Aaron Nace recently made a video showing you a quick and easy way to make lens flare (in a blank layer) right in Photoshop. While it might not be quite as exciting as, say, removing a model's bra this is a really handy tip to add a little bit of interest to your images. This method lives the user more latitude when it comes to adjustment of color, intensity, rotation, blur, and scaling after the fact.
Photographing large groups and make the photos look good is always a hard task. Any group of over 7-10 people can look awkward and the photos are usually not very appealing. But what if the group is not of 7 people, but of 1,500-2,000 people. If any of us will get the task of shooting 2,000 people we'll probably think it's a prank. But for photographer Chaim Perl it is part of his daily routine. Check out the in-depth BTS video and images of how he creates these huge group shots.
As a photographer, I'm always looking to capture something in a unique way. This is the craziest landscape photoshoot I have ever done. By taping a tiny Nikon Flash to my DJI Phantom II Drone, I was able to fly my remote helicopter up the side of a lighthouse and light the entire thing with flash. Creating this photograph was one of the trickest shoots I've ever done, and this is how I made it happen.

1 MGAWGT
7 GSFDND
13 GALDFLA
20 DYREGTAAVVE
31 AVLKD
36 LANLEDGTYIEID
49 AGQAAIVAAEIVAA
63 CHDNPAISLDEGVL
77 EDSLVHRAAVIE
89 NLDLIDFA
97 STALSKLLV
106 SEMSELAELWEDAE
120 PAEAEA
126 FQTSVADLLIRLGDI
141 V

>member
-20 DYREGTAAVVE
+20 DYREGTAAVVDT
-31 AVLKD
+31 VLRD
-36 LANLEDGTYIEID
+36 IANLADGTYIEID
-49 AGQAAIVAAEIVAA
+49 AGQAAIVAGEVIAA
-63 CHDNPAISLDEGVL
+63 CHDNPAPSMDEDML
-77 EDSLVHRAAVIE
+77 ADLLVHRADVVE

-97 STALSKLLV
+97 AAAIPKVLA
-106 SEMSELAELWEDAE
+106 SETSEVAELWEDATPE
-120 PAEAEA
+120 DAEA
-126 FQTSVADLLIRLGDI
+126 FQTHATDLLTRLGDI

University of Selangor admin staffer and amateur photographer Zahir Batin spends his down time rocking out fun and creative narratives with some modest gear and Star Wars action figures. I know this isn't the first time we've posted figures photographed in this manner, as can be seen here, here and here. Still, the allure of the Star Wars universe coupled with some good photography know-how is too much to resist. And when done as well as Zahir's shots, they never fails to make me smile.
New York City-based director and photographer Randy Scott Slavin pushes the boundaries of perception with his two part panoramic series “Alternate Perspectives.” Stitching several photographs together, his “Alternate Perspectives” series creates a different (and arguably more thorough) representation of the scenes he photographs by incorporating their every angle.
Software company Red Giant has been making the plugins that video editors have been using to sweeten their edits since the days of MiniDV. Fan favorite Magic Bullet Looks has long offered stylized, preset looks for its users. It has just been announced that Red Giant will be updating Magic Bullet to version 2.5, along with updates to PluralEyes and BulletProof.
Mike Kelley is an amazing architectural photographer and guest contributor at Fstoppers. Recently, Mike published an article on B&H's Explora blog about the science and magic that went into the featured image above. In his article, Mike takes you behind the scenes in a rare look at the process behind his photographs.
Seattle-based multimedia artist Cheyenne Randall is the creator of a Tumblr account that has recently attracted a lot of attention: “Shopped Tattoos”. Taking famous images, Randall photoshops detailed tattoo work onto the subjects, creating “a bundle of iconic personalities from a parallel universe.”